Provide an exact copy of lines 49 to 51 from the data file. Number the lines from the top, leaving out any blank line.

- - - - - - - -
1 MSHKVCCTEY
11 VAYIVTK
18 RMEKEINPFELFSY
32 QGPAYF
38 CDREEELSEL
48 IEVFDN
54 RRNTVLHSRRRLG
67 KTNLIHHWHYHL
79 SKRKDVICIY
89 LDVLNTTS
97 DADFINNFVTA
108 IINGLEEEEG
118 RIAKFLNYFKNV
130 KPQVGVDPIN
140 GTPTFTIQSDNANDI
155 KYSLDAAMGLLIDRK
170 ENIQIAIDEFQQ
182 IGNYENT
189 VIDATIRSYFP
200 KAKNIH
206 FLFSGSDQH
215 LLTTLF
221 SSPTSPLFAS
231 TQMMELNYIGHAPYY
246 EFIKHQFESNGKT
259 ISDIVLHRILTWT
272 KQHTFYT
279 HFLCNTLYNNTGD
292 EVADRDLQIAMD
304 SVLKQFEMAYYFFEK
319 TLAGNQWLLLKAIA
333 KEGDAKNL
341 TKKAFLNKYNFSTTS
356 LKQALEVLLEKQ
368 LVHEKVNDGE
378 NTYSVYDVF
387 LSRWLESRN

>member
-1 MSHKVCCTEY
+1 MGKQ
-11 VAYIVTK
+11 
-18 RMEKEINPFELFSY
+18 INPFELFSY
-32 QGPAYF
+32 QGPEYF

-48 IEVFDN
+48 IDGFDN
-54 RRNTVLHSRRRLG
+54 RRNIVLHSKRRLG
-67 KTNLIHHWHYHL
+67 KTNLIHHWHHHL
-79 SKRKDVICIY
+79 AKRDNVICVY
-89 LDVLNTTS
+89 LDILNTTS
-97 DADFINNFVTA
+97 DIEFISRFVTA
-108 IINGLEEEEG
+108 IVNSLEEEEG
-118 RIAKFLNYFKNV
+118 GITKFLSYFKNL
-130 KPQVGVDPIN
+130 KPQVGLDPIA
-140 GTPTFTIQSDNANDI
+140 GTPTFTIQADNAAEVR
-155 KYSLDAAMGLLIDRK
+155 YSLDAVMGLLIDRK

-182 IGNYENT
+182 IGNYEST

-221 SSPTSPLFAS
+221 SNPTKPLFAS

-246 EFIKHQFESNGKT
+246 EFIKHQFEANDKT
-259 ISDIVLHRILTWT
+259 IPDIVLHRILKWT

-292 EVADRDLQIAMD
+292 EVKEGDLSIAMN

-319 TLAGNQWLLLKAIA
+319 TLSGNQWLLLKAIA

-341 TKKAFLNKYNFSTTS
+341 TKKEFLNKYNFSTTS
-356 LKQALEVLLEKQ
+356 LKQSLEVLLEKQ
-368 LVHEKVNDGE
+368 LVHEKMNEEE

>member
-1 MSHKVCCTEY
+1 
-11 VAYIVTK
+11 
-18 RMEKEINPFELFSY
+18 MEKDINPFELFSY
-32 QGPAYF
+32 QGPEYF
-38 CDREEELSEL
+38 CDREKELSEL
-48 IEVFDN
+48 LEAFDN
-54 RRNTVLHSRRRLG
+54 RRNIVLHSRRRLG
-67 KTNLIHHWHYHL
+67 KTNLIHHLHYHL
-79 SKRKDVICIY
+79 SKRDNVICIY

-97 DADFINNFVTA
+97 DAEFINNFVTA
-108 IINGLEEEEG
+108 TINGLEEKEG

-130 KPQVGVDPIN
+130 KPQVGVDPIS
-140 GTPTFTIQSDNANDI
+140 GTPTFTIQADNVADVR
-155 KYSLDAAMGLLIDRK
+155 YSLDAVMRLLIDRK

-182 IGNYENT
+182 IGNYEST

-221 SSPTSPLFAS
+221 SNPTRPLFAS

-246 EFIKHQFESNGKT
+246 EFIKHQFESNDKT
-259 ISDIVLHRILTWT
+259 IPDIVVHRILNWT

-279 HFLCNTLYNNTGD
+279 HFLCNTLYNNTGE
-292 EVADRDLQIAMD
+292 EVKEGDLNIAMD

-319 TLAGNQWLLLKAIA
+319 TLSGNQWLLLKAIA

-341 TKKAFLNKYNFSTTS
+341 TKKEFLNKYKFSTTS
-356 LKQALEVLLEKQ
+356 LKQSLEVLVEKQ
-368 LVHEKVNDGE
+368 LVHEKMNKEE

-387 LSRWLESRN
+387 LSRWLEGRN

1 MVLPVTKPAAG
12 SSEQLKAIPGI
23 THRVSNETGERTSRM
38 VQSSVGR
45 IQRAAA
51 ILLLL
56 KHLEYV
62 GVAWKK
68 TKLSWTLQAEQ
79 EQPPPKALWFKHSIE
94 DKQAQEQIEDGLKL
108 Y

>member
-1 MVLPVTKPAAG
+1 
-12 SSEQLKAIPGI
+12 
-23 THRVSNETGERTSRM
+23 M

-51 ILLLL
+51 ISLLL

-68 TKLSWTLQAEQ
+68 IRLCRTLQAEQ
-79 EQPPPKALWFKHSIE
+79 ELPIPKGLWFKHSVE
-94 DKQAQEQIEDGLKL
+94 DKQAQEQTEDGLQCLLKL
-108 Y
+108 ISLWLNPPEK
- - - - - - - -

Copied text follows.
-54 RRNTVLHSRRRLG
+54 RRNIVLHSKRRLG
-67 KTNLIHHWHYHL